In many parts of Mexico, Central América, and the United States, El Día de los Muertos, or the Day of the Dead, is a time to honor and celebrate deceased loved ones. Community participation is essential to this holiday that is full of life, reflection, food, family and fun. The celebration demonstrates how a diverse community can come together to share a common desire to honor our ancestors and keep their memories alive.
Marking it’s 20th anniversary this year, Longmont’s annual Día de los Muertos celebration is the largest in the state of Colorado; the exhibition and family celebration at the Longmont Museum alone attract more than 8,000 people from across the region each year. Día de los Muertos in Longmont has expanded to become an entire City affair. The Longmont Museum partners with a host of individuals and community organizations with cultural expertise to create an experience for Día de los Muertos that is rooted in respect and authenticity.
Much of the signature celebration has been reimagined into virtual events this year, to keep the community safe during the ongoing COVID-19 pandemic.
Longmont Museum’s Día de los Muertos through January 9; $8 adults, $5 students/seniors. Día de los Muertos made its return to the Museum’s main gallery this fall for a special exhibition of community ofrendas (altars) and the artwork of renowned Colorado artist Tony Ortega. Ortega’s lifelong goal is to contribute to a better understanding of diversity by addressing the culture, history, and experiences of Latinx people through his vibrant art. The exhibition will include his paintings, prints, mixed media works, illustrations from book collaborations with George Rivera, and a newly commissioned original mural located in downtown Longmont in honor of our 20th Día de los Muertos anniversary.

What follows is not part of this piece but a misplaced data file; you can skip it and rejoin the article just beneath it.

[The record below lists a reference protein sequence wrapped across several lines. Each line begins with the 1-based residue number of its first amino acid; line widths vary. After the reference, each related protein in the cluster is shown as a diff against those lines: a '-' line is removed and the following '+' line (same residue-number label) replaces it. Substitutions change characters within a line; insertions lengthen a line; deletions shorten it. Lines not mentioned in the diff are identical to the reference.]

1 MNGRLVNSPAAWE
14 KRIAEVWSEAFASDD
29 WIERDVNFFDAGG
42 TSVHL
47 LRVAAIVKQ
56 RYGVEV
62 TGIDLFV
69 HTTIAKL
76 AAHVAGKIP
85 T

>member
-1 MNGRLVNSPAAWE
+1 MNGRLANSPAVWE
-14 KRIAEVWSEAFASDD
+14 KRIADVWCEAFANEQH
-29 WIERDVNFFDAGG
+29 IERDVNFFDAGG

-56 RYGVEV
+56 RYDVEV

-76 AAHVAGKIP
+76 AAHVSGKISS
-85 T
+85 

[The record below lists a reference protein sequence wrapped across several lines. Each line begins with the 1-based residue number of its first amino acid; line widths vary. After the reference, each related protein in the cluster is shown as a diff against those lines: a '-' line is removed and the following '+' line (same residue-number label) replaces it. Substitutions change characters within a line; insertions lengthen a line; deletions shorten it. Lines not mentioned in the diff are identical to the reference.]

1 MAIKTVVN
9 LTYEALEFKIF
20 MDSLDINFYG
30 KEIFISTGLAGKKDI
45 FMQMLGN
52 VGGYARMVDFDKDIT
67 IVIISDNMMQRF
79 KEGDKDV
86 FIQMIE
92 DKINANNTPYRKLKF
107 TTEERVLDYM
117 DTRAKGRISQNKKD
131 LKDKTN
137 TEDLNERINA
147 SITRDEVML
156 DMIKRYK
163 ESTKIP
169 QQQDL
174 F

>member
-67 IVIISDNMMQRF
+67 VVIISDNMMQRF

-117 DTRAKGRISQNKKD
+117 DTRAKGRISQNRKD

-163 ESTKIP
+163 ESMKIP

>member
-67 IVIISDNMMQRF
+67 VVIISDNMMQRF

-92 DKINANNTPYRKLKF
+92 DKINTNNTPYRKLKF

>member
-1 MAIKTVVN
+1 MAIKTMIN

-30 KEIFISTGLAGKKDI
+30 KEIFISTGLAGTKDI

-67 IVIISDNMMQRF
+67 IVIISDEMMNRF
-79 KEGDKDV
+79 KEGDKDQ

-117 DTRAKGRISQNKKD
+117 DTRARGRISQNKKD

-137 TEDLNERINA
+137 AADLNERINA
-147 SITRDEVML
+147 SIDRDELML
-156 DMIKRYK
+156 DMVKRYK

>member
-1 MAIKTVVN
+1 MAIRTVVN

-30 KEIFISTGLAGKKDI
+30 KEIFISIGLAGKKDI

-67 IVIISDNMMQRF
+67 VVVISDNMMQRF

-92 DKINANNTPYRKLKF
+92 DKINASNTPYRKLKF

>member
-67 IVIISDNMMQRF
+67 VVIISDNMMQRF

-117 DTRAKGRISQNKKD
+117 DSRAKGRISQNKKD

Firehouse Art Center’s Día de los Muertos exhibit through – November 8, free. Día de los Muertos 2020, curated by Grace Gutiérrez, will showcase the work of Adrian Raya, Cal Duran, Javier Flores and Ramón Trujillo. At the heart of this exhibit are their meticulously crafted altars. Their ofrendas address local events of historical significance, chronicling the relationship between faith, family, history and culture, while promoting reflection on how history can guide us through this trying year.
Día de los Muertos Rock Art: Sugar Skulls, Marigolds, and Monarchs will be held on October 29, 7:30 pm. $30 registration fee, $8 optional supply kit. Activity number 494000.23, register on the Museum website or call the front desk (303) 651-8734. Paint colorful rocks while you learn about the history and significance of the calavera (skull), cempasuchil (marigold), and monarca (monarch butterfly) in Day of the Dead celebrations. Place your finished rocks on your family altar to honor your departed loved ones and to welcome them back on November 1st and 2nd.
Virtual Day of the Dead Celebration will be held on Sunday, November 1, 2:30–4pm, free, live-streamed to Facebook, LongmontPublicMedia.org, and Local Comcast Channel 8/880. We won’t be able to gather together for our usual downtown festival due to COVID-19, but you can celebrate Day of the Dead from home with all of the performances you love live-streamed right to your computer, tablet, or phone. Performers include Las Dahlias singing Mexican trio, Grupo Folklorico Mexico Lindo dance, mariachi, poetry by bicultural community leader Laura Soto, and much more!
The Longmont Museum is a center for culture in Northern Colorado where people of all ages explore history, experience art and discover new ideas through dynamic programs, exhibitions and events. Learn more at www.longmontmuseum.org.
Founded in 1986 the mission of the Firehouse Art Center is to inspire cultural awareness and human connection by providing life enhancing experiences through art appreciation, education and self expression. Learn more by visiting www.firehouseart.org or call (303) 651-2787.
For further details on Longmont’s Día de los Muertos visit: LongmontDayoftheDead.com.
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